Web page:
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MILLER v. PITTSBURGH RAILWAYS COMPANY (09/11/58)

September 11, 1958

MILLER
v.
PITTSBURGH RAILWAYS COMPANY, APPELLANT.



Appeals, Nos. 209 and 210, April T., 1957, from judgments of Court of Common Pleas of Allegheny County, July T., 1954-C, No. 1383, in case of Bessie Miller et vir v. Pittsburgh Railways Company. Judgments affirmed.

COUNSEL

Con F. McGregor, for appellant.

Regis C. Nairn, with him James P. McArdle, for appellees.

Before Hirt, Gunther, Wright, Woodside, Ervin, and Watkins, JJ. (rhodes, P.j., absent).

Author: Woodside

[ 187 Pa. Super. Page 335]

OPINION BY WOODSIDE, J.

This is an appeal by the defendant, Pittsburgh Railways Company, from a judgment in favor of the plaintiffs entered upon jury verdicts in favor of the husband-plaintiff in the amount of $2,500 and in favor of the wife-plaintiff in the amount of $5,000 for injuries sustained by the wife-plaintiff while she was a passenger on one of defendant's street cars. The appellant asks us to enter judgment n.o.v.

The testimony considered in the light most favorable to the plaintiffs, as we must in this appeal, establishes that on December 16, 1953, the plaintiff, Bessie Miller, and a friend of hers, Mrs. Dorothy Cook, were

[ 187 Pa. Super. Page 336]

    the only passengers on a street railway car owned and operated by the defendant between Pitcairn and Trafford, in Allegheny County. The two women were seated near the center of the street car as it crossed the bridge between Pitcairn and Trafford. At the end of the bridge the car made a sudden stop on a curve leading from the bridge to the regular car stop. Passengers sometimes depart at this point rather than at the regular car stop. When the car stopped both women arose and proceeded towards the front of the car, which started moving again and shortly thereafter came to a sudden violent stop. Mrs. Cook was thrown off of her feet into a horizontal position on one of the long side seats of the street car and, when she arose, she saw the plaintiff, Bessie Miller, "wrapped around a steel pole near the front of the car". Mrs. Miller had been thrown against one of the steel upright poles with sufficient force to cause injuries to her shoulder and chest. Neither the plaintiff nor Mrs. Cook were holding onto anything for support at the time they were thrown by the violent lurching of the street car.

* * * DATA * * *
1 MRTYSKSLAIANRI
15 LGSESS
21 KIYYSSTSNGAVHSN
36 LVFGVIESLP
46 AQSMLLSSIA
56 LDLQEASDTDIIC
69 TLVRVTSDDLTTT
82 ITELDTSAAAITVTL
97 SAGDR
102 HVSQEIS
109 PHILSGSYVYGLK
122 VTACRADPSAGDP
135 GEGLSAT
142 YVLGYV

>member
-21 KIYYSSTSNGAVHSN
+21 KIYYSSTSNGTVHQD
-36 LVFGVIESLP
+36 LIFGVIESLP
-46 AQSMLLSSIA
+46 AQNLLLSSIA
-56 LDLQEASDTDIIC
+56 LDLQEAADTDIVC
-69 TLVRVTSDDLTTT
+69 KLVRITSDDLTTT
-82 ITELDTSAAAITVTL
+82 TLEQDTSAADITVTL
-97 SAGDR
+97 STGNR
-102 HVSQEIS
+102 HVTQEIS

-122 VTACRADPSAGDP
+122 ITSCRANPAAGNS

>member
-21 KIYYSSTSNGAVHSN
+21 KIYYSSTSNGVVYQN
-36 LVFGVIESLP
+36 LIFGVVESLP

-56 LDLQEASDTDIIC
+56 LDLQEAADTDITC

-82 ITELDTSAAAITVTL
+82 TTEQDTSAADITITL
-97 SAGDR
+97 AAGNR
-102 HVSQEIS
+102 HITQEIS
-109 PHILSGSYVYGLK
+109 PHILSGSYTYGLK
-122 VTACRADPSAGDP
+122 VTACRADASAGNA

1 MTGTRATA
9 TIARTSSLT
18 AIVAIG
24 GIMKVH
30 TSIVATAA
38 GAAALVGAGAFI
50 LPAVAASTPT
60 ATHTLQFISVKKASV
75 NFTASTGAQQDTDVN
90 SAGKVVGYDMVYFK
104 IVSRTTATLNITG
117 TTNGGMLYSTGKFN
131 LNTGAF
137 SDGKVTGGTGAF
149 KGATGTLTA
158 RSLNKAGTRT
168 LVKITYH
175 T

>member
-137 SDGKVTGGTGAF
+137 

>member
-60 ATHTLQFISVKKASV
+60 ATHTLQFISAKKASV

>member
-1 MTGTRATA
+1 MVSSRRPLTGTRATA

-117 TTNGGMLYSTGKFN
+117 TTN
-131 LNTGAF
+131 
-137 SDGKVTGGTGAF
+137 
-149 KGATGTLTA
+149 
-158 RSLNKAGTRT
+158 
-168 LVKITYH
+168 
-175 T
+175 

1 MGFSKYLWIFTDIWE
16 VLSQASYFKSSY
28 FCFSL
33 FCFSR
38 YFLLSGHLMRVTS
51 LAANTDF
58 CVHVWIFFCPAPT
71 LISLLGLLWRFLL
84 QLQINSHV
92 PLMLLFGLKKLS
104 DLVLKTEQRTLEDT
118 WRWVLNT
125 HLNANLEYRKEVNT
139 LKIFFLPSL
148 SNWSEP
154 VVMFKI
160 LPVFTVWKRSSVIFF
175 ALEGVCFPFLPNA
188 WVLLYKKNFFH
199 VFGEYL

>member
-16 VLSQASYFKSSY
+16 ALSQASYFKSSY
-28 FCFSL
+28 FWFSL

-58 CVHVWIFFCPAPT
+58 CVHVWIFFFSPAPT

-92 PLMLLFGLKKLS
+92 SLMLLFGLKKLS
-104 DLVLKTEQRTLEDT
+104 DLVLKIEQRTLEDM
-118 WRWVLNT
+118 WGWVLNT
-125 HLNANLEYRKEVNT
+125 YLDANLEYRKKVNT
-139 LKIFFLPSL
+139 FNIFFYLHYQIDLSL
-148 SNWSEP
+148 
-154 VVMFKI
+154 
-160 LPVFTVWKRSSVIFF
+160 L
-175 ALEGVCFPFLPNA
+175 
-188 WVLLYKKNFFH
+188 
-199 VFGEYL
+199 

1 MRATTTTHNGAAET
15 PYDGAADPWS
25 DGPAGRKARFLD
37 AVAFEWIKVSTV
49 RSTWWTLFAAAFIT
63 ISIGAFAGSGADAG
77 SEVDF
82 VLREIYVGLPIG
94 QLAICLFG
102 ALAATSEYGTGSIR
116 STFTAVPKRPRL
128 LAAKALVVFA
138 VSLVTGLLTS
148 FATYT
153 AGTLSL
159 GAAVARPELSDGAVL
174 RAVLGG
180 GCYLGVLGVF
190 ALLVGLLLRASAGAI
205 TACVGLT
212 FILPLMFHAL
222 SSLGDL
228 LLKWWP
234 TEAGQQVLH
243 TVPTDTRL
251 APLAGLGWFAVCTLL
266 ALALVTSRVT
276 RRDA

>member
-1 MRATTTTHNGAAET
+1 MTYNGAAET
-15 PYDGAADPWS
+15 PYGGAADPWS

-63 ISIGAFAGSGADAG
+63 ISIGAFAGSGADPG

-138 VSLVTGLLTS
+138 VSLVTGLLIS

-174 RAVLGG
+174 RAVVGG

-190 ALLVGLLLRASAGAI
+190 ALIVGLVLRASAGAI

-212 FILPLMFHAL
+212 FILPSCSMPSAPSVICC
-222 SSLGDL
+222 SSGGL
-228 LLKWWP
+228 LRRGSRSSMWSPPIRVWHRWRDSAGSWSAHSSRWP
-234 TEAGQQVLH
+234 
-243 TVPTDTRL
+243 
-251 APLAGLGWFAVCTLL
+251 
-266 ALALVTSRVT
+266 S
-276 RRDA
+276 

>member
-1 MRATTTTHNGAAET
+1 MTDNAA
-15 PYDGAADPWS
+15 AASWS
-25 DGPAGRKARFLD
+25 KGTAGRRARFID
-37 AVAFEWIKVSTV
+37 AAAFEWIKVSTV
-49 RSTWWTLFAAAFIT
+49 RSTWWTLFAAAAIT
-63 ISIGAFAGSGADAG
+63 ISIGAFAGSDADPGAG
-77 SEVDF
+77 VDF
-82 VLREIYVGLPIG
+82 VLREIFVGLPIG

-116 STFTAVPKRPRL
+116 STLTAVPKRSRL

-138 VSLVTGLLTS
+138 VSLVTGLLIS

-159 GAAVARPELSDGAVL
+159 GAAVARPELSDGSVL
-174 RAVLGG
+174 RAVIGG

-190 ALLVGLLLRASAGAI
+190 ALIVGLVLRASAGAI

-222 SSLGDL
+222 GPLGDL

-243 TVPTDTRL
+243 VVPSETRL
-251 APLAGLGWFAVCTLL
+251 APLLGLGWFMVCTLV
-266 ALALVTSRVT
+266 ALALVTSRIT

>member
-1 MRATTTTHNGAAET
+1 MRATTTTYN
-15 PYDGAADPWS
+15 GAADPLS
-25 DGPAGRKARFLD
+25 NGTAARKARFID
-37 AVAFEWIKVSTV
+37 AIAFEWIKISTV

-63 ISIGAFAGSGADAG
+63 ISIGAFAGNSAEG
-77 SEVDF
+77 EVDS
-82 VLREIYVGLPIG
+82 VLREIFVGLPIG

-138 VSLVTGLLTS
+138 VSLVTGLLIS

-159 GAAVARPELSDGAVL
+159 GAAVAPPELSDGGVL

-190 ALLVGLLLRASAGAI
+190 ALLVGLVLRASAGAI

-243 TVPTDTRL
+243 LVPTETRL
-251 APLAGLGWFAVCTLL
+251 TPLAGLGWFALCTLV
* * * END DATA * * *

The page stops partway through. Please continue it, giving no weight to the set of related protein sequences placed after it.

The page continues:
The defendant contends that the evidence is insufficient to establish negligence on the part of the defendant and that the failure of the plaintiff to hold onto any of the upright supports and straps available convicts her of contributory negligence as a matter of law.

The law in regard to the negligence of a street railways company for sudden jerks or lurches of street cars has been well established in Pennsylvania by a long line of decisions. Testimony indicating that a moving trolley car jerked suddenly or violently is not sufficient, of itself, to establish negligence in its operation. "There must be a showing of additional facts and ...


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